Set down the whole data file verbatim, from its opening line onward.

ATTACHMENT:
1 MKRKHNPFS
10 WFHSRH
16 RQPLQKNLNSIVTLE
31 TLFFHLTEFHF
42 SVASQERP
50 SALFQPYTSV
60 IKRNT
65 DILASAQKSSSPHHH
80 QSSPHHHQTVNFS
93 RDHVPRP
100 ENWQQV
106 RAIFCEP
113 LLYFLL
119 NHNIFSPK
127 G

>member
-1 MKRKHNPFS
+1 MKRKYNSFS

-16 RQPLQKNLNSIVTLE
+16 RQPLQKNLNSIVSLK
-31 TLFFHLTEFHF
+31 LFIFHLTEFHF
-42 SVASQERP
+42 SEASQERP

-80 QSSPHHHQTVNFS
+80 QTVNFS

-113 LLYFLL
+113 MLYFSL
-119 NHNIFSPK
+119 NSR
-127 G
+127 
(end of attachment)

1 MKRKHNPFS
10 WFHSRH
16 RQPLQKNLNSIVTLE
31 TLFFHLTEFHF
42 SVASQERP
50 SALFQPYTSV
60 IKRNT
65 DILASAQKSSSPHHH
80 QSSPHHHQTVNFS
93 RDHVPRP
100 ENWQQV
106 RAIFCEP
113 LLYFLL
119 NHNIFSPK
127 G

>member
-1 MKRKHNPFS
+1 MKRKYNSFS

-16 RQPLQKNLNSIVTLE
+16 RQPLQKNLNSIVSLK
-31 TLFFHLTEFHF
+31 LFIFHLTEFHF
-42 SVASQERP
+42 SEASQERP

-80 QSSPHHHQTVNFS
+80 QTVNFS

-113 LLYFLL
+113 MLYFSL
-119 NHNIFSPK
+119 NSR
-127 G
+127 